Mayfly Dancers And Butterfly Wars

Dan Barker 26/05/2011 – 22:54

OK, after yesterdays pitiful drivel I present you with 2 Gorrakiki rituals to show the kinds of lengths that the males go to. Contains Uz hair fashion and abuse of small animals:

The first is an endurance test, the Mayfly Dancers, where participants dance all day in the spring sun. It represents Uz arrival into the upper world.

Pavillions and awnings are set up on the surface of the troll burrows the night before, where the women can watch from blessed shade. At dawn the participants parade out in the handmade costumes. Each has made theirs them-self. For weeks beforehand they have sought out songbirds, musical insects, small animals and other choice ingredients; they are chosen for a sound, a smell or a memory they invoke. These are contained in wicker work abdomens made to represent that of a Mayfly which they tie around their waists. Across their shoulders is tied a sack of maggots and meat to make a hump. They have 2 wickerwork balls, half filled with beans or pebbles, bound into their long hair which has been greased up to represent the head and antennae. Finally 2 wings, made of bent cane and sun dried Aldryami sinew – beaten paper thin – are sewn into their arms.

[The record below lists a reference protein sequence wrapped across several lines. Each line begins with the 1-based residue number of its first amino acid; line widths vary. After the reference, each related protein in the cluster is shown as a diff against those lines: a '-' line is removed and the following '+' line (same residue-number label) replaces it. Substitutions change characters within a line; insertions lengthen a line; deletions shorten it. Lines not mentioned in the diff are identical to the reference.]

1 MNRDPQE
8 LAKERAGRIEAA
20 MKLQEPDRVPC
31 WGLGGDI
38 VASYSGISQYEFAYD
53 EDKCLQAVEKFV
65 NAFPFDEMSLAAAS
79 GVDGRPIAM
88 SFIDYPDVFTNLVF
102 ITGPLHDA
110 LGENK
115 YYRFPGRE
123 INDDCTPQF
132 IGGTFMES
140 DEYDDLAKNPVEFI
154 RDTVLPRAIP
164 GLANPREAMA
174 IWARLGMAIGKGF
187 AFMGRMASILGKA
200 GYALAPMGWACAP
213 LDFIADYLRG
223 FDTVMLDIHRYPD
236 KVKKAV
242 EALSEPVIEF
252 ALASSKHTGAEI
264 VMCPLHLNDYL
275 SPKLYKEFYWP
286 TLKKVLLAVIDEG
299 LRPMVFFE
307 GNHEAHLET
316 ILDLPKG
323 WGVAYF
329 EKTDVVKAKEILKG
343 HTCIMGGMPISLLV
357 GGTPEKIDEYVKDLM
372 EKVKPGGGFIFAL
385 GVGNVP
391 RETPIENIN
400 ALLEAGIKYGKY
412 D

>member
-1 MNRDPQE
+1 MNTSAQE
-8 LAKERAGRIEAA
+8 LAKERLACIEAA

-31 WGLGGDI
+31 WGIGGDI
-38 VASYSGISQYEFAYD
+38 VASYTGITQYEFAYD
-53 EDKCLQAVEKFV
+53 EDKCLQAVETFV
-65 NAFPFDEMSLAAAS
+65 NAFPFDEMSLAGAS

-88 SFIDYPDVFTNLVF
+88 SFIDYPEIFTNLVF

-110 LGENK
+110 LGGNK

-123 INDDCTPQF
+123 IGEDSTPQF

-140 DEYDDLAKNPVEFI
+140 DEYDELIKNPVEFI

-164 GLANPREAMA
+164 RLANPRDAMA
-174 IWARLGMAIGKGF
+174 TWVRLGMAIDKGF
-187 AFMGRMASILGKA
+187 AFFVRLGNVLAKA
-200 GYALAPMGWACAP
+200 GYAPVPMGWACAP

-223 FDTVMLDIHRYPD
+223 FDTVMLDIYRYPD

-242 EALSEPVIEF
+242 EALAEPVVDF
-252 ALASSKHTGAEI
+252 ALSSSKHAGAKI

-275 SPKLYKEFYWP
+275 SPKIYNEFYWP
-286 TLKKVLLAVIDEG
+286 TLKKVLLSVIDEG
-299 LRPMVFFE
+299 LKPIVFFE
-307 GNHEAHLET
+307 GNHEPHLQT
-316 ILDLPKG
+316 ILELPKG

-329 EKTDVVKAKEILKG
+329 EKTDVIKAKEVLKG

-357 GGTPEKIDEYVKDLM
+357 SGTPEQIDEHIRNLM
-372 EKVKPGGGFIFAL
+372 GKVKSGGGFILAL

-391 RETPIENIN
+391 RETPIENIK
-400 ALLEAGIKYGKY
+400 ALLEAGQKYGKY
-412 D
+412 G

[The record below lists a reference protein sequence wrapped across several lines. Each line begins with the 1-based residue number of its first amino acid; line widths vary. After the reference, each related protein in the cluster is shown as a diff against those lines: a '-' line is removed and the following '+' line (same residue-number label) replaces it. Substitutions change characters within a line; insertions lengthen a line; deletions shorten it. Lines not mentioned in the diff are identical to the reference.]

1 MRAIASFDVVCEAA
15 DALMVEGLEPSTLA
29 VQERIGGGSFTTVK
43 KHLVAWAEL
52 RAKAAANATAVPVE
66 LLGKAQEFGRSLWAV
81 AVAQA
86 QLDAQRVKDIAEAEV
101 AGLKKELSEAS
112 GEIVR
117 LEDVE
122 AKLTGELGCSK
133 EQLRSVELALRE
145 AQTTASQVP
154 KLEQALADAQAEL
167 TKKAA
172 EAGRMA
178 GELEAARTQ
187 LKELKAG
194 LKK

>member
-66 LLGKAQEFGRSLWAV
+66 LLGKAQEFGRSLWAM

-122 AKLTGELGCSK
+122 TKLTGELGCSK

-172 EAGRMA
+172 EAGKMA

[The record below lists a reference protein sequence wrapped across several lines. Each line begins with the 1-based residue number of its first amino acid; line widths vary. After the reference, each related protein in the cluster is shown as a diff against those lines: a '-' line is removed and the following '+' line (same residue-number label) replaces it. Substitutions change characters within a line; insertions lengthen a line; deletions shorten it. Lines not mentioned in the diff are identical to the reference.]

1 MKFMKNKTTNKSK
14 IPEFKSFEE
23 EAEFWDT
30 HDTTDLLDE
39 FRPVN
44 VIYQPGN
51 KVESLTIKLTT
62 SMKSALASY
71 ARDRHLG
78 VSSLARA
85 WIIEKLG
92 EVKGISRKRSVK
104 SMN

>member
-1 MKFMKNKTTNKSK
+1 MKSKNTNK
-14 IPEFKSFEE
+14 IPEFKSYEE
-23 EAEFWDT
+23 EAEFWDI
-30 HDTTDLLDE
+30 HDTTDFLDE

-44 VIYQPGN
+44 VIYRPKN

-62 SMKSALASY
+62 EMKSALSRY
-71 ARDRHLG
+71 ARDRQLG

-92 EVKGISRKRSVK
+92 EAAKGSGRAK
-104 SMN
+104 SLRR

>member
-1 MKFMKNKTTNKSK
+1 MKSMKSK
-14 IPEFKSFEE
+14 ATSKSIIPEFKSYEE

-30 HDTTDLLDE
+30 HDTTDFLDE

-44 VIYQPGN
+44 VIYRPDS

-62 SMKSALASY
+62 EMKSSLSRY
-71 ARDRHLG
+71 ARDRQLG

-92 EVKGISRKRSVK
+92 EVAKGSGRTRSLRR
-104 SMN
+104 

Initially the dancers gently sway through the celebrants. The tweets and chittering from their abdomens subdued  but insistent. As the sun rises they get more agitated and move out of the camp and start to circle, flapping their arms to get the air thrumming. Around they dance, the constant bouncing causes the wickerwork objects to begin to irritate the flesh of the dancers. The thrumming of the wings tears at the flesh of their arms. The creatures trapped within their harnesses by this time are screaming and howling. The maggots, irritated by all the agitation start to chew their way to freedom. Some burrow down into the dancers flesh, causing them to scream. To this cacophony the women start up wailing, calling to the men to come back into the shade, but they will not. After several hours the dancers are in a terrible state. Their mothers have to be held back from running to them. The clamour attracts the final factor: predators. Giant wasps and spiders appear looking for stragglers. As these are sacred animals the onlookers can do nothing to stop them but scream and hope to scare them away. The dancers by this time are delirious from heat stroke and exhaustion. They try to fend off their attackers but their wings hinder use of their arms. It is not unheard of, on a bad year, for them all to be carried off to their captors larders, but usually a few survive. In their delirium dancers are given visions. Sometimes of quests they must perform or warnings from the ancestors.